You draw up a budget to help your company reach its goals for the year. You plan out your expenses and your income to ensure you come out with a profit.
But your budget will be useless if you've made a big mistake in it!
Read on to discover the three most common budgeting mistakes businesses make so you can avoid making them yourself.
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Businesses make these three common budgeting mistakes
According to the Practical Accountancy Loose Leaf
, these are the three most common budgeting
mistake business make. And they can render even the best thought out company budget completely useless.
And that's why you need to avoid:
1. Incremental budgeting;
2. Confusing control and planning;
3. 'Chiseled-in-stone' budgets.
Let's look at what these all mean…
Three accounting record risk areas to watch out for
More about the three common budgeting mistakes
Budget mistake #1: Incremental budgeting means you take last year's budget and simple add on an inflation percentage for this year.
The reason this won't help you is inflation isn't one set number. It may not affect your electricity the same way it'll affect your supplies.
Each year, you must draw up a new budget and account for each expense for your budget to be accurate.
Budget mistake #2: Confusing financial control and planning can really mess up a budget. When you plan, you develop objectives and prepare budgets to achieve these objectives. Budgets allow you to anticipate cash flow problems to establish where potential strengths and weaknesses lie in your operations for the next year.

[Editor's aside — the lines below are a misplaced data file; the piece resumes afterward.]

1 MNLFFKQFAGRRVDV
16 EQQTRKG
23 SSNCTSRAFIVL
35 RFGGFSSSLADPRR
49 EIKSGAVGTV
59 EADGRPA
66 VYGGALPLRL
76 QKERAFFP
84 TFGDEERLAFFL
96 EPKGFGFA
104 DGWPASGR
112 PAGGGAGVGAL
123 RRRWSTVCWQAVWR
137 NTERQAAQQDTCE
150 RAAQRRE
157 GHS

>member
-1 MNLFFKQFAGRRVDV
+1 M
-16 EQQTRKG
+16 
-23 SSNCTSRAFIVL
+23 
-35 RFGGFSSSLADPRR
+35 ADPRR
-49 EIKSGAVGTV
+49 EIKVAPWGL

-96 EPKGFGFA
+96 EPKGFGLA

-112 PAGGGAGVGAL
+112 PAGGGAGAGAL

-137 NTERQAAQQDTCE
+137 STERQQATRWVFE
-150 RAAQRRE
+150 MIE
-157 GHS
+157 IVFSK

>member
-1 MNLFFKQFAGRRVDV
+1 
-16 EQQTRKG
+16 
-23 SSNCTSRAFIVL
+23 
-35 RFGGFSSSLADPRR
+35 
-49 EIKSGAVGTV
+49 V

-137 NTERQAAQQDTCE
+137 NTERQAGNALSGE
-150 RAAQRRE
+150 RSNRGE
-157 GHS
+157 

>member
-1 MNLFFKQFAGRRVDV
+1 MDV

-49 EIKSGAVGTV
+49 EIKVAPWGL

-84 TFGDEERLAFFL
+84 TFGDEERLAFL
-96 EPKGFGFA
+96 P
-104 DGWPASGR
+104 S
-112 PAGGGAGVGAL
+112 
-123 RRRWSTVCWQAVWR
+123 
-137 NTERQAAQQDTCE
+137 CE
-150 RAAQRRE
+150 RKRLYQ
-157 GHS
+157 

Financial control involves the steps taken by management to ensure you achieve your objectives.
If, in control mode, you use the budget as a whip to 'beat people' into shape, you'll find people start to play.
And finally the biggest mistake most people make is this one.
Budget mistake #3: The final budget mistake you must avoid is treating your budgets like they're carved in stone and you can't change them.
You must use your budgets to plan and control, but you must also accept they can change. These changes happen as circumstances inside or outside your company change.
Your budget must be flexible, because a budget that no long applies to your company because circumstances changed is useless.
Avoid these mistakes and you'll have a budget you can really use to help your company grow.